So I'm 11 seconds into this slide show vid and there's Arielle posed cross-legged in a chair, wearing ruffled kiddie panties, a kid-sized shirt, her hair in pigtails, cutie socks on her feet, holding a stuffed dog.

A 4-foot tall sex doll dressed like a kid tripped my "DANGER, PAT ELROD" trigger, so I hit the stop button before I reached the gagging point and vomited.

Since no real child is involved in this creepy display, reporting it to the FBI is not a likely to be a productive option. I'm sure others have tried.

I will offer the opinion that this Mocknick person--if he's "beetleboy2007" --should probably not be your first choice to have as an agent in charge of your literary career. Worse things may be going on here than just charging fees.

If you're that desperate, write me, I'll help. It won't cost you a dime.

Or your self-respect.

Monday, December 13, 2010

Use It or Lose It: Support Your Local Bookstore!

For those keeping up with this sort of thing, you'll already know that like every other business, bookstores are suffering under a tight economy.

If you've not been in your local store lately, you'll immediately notice they're selling a lot more things than mere books. I was annoyed to see my favorite store had created new aisles for educational toys, converted their bestseller and new release section to selling e-readers, and the "employee's recommended" tables were altogether gone to make room for overpriced  e-reader accessories. Some stuff has been there for ages and become part of the background I ignore, but this year, it's really in-the-face.

I get irritated, but the stores have to diversify to stay in business.  Books are no longer enough.

Online ordering has cut into profits. Why buy a new book when you can get a used one for a lot less elsewhere? I can't argue against that; I have to do it myself when my poor battered bank account is screaming in pain.

Sales of e-books are also taking a bite from their profits. Why go to a store when you can download it more cheaply from your computer? Save some gas and a tree!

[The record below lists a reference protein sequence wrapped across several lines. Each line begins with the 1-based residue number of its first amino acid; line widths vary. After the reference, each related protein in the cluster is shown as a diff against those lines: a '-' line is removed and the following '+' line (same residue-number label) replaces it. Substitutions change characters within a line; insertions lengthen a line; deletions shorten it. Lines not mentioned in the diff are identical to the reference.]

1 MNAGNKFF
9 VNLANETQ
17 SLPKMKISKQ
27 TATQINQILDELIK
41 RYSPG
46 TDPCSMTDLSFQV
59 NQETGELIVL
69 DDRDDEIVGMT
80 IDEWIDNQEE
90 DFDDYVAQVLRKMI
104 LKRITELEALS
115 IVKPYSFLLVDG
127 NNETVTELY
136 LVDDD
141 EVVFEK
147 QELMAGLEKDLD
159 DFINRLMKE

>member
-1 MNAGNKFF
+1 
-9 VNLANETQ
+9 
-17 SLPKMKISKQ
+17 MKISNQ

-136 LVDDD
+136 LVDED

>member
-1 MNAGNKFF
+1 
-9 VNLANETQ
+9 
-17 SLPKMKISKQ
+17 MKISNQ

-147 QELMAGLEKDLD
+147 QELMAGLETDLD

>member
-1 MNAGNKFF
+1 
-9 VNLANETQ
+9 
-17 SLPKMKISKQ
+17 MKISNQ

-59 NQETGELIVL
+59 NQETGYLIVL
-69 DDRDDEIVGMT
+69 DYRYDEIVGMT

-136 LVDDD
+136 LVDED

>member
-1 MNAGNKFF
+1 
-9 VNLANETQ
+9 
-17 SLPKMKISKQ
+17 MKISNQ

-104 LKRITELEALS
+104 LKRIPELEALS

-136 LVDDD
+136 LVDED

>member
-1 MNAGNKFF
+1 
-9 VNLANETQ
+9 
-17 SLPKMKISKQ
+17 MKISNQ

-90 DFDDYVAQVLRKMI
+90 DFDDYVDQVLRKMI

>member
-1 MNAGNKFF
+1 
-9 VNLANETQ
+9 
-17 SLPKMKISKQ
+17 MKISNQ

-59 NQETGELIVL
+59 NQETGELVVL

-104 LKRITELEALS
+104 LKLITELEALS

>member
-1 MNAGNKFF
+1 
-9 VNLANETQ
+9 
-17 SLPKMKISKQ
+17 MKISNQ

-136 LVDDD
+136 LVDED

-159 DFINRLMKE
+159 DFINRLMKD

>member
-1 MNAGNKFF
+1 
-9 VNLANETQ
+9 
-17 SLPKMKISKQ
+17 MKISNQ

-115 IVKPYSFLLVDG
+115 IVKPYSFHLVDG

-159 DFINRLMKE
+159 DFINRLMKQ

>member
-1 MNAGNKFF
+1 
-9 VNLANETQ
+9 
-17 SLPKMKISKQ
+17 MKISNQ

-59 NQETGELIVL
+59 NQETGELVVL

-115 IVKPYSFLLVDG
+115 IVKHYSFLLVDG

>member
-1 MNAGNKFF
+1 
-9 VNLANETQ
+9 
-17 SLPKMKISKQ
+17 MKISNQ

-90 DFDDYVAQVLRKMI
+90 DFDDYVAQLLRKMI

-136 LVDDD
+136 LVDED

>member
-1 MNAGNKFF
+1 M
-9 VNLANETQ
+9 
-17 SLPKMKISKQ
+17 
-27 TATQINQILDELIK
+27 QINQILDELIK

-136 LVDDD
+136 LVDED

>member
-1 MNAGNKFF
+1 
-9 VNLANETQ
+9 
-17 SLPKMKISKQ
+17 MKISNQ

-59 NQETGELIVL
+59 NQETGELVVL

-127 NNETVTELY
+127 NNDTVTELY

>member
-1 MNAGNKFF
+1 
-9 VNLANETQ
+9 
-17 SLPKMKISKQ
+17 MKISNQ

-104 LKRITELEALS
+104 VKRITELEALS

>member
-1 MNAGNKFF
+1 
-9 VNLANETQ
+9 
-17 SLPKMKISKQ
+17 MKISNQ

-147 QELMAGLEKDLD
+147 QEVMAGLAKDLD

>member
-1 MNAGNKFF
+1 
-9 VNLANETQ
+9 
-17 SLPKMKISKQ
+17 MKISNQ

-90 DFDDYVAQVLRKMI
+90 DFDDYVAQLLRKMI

I'll likely do that too, though I won't get an e-reader for some considerable time. I have 300 hard copy books I need to read first. Plowing through them will allow time for those reader prices to drop.

But bookstores have other things to offer--especially to me. I use mine as part of my writing routine. When I get stuck, I go to my favorite and just hang out. All those millions of words can't help but have a positive effect on me, whether it's inspiration from a much-loved writer or another internal declaration "I can write better than THAT!" when glaring at hack work that somehow made it to the bestseller list.

I love my local store, though it is part of a mega-chain. They have good people working hard there, most know who I am, and they keep my books in stock. Certainly I don't want that to go the way of the dodo just yet! I browse, letting my mind soak in images and titles at random, not something I can do on a computer. I bring a notebook and jot stuff down for later, hoping it will develop into a new story.

Which has happened!

My glimpse for a half a second of a book cover in the mystery section sparked the idea for the new steampunk series I'm now writing. That couldn't have happened had I been at home staring at a screen.  I need that store. There are few in my area, and the indie-stores I used to go to have vanished, unable to compete.

Now the mega-stores are in danger. The warning signs are as clear as those brightly packaged toys that are filling shelves that once held books.

Let's not wholly give up buying books in stores in favor of convenience. Get out this week and visit a bookstore. Check the bargain bins for Christmas presents. Meet a friend there, have some overpriced coffee, cruise the aisles.


Buy something

Use it -- or we ALL lose.

Wednesday, December 1, 2010

Dark and Stormy Cover Art Awards!

This is almost too cool!

The cover for DARK AND STORMY KNIGHTS  by CHRIS MCGRATH has been included in the ALL THINGS URBAN FANTASY 2010 Cover Awards.

I hope everyone will go vote and that the votes will be for my book in its category, but please---do filter out the text and names of your favorite writers and focus on the ART.

In this venue, it's all about the ART, not the words, so vote for your favorite image!